Politics & Government

Higher-ed governance task force begins its work

Jan 12, 2018
Dave Thompson / Prairie Public

The Governor’s Task Force on Higher Education Governance has begun its work.

It held its first meeting at Bismarck State College Friday (1/12/18).

In his opening comments, Gov. Doug Burgum said the mission is to look at the governance system – which dates back to the 1930s – and see if it can be tweaked or modified to meet the needs of 21st century students. Burgum also wanted to dispel some perceptions of what the task force will be doing.

File photo

The state Health Department has established eight regions for medical marijuana dispensaries.

The eight regions are based on the state’s largest cities -- Bismarck, Fargo, Grand Forks, Minot, Dickinson, Jamestown, Williston and Devils Lake.

A dispensary can be located within a 50 mile radius of each of those cities.

Medical Marijuana Division interim director Jason Wahl said the requirements for a dispensary are outlined in state law.

Dave Thompson

The federal tax cut bill could mean lower electric and natural gas rates.

That’s what the North Dakota Public Service Commission believes. The PSC has opened a formal investigation on the effect of the tax cuts on those rates.

Corporate tax rates went from 35 percent to 21 percent, effective January first.

The PSC will be asking Xcel Energy, MDU, Otter Tail Power and Great Plains Natural gas for information on how the tax cut will affect their finances.

Dave Thompson / Prairie Public

An interim Legislative committee is looking at what to do with the building that houses Job Service-North Dakota’s state headquarters in Bismarck.

It’s part of a larger study having to do with Job Service offices in Fargo, Rolla and Minot, as well as the regional Job Service office in Bismarck.

One suggestion is to move the staff from the state headquarters buliding to the regional office in Bismarck.

ND's Congressional delegation on infrastructure

Jan 5, 2018

One of President Trump’s big priorities of 2018 is an infrastructure bill. He’s talking a trillion dollars in spending. But not all of that money is federal.

North Dakota Congressman Kevin Cramer (R) is looking at North Dakota’s needs.

“In my shop, we have been busy identifying  the projects in North Dakota," Cramer said in an interview. "We have quite a long list of project that are either underway on in the queue.”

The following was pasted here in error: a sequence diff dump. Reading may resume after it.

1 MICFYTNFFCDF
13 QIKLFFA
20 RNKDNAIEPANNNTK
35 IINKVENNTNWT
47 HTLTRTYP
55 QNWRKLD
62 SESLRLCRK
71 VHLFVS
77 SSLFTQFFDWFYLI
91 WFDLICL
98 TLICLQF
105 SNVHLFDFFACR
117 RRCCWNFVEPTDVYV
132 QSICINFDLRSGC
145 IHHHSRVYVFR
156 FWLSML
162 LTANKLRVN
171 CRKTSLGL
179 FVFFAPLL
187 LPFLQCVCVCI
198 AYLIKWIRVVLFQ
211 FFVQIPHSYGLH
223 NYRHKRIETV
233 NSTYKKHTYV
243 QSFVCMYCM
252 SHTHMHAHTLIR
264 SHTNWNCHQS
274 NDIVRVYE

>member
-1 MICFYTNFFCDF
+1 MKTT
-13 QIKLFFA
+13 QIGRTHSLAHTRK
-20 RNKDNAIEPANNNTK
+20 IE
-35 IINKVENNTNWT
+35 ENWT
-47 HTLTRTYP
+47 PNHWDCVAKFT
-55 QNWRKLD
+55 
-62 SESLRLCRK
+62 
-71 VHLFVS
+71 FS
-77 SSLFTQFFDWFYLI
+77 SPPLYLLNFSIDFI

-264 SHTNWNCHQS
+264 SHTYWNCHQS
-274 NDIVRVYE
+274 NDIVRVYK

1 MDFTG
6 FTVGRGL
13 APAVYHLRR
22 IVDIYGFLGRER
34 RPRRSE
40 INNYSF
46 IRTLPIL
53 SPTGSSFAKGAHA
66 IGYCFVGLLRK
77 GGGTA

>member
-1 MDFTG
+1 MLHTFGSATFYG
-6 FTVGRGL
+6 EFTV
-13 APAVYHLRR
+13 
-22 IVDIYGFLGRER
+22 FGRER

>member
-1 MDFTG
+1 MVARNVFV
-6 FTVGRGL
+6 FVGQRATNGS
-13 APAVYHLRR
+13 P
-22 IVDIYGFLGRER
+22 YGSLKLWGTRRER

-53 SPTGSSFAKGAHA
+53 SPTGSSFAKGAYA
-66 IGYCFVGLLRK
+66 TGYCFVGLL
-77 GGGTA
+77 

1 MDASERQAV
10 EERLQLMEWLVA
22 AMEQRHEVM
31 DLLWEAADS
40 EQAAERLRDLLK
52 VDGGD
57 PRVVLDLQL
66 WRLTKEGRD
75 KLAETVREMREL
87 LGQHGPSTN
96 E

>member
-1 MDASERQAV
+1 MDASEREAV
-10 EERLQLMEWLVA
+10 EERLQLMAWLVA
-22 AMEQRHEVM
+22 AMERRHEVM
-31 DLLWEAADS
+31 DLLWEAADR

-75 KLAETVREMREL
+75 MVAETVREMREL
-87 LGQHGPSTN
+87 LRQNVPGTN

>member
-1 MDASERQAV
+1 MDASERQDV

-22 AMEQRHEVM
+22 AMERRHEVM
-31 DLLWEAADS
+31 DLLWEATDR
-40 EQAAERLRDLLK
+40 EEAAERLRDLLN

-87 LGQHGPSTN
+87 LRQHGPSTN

Cramer said the list includes traditional infrastructure, roads and bridges, plus broadband deployment.

ND Tax Dept.

North Dakota’s taxable sales showed a slight increase in the third quarter of 2017.

Tax Commissioner Ryan Rauschenberger said for July, August and September, taxable sales were more than $4.7 billion. That’s a 2.3 percent increase over those same months in 2016.

Rauschenberger attributes the increase to oil production in western North Dakota.

"Oil prices started coming back up," Rauschenberger said. "We had strong oil production."

Rauschenberger said the oil sector was up 80 percent compared to 2016.

Redesigning social service delivery in North Dakota

Jan 4, 2018
Dept of Human Services

The director of the North Dakota Human Services Department is updating interim Legislative committees on his department’s efforts to redesign the delivery of social services in North Dakota.

Chris Jones briefed the interim Human Services Committee and the interim Health Services Committee.

"Everybody (in Human Services) is doing what they've been told and taught in the process," Jones told the Health Services Committee. "Some of those processes were there even before DHS existed."

Jones said now, the goal is to break down "those silos."

A Bismarck Republican State Representative who had been looking at a run for Congress or the US Senate says he has decided to run for re-election to his District 7 House seat.

In an e-mail to supporters, and in a post on Facebook, Rep. Rick Becker said he had met with groups like Club for Growth, Freedomworks and the US Chamber of Commerce to discuss a potential run for higher office. But he said he came away from those meetings thinking there’s still more to do in the state of North Dakota, so he wants to stay in the state Legislature.

In 2017, the North Dakota Legislature was asked to fund new voting machines.

The Legislature declined. And that means North Dakota is using the same voting system it purchased back in 2004.

"That's a long life span for technology," said Deputy Secretary of State Jim Silrum.

Silrum said the current machines use the Windows 7 operating system. Windows no longer supports that system, and Silrum said the counties have had to cannibalize their existing machines to have some that still work.

A member of the newly appointed Governor’s Task Force on HIgher Education Governance says he comes to the table with no pre-conceived notions about the issue.

Rep. Mike Nathe (R-Bismarck) is a former chairman of the House Education Committee. Nathe said he’s learned a lot about higher education in that role.

"I don't think it hurts at all to take a look at the current system," Nathe said. "it's close to 80 years old."

The current system dates back to the 1930s. It consists of volunteer members serving on a Board of Higher Education.